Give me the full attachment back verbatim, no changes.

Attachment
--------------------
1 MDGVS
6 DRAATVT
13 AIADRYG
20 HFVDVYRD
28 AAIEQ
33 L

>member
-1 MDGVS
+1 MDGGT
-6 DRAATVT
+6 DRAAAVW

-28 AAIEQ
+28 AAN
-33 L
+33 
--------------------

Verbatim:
1 MDGVS
6 DRAATVT
13 AIADRYG
20 HFVDVYRD
28 AAIEQ
33 L

>member
-1 MDGVS
+1 MDGGT
-6 DRAATVT
+6 DRAAAVW

-28 AAIEQ
+28 AAN
-33 L
+33 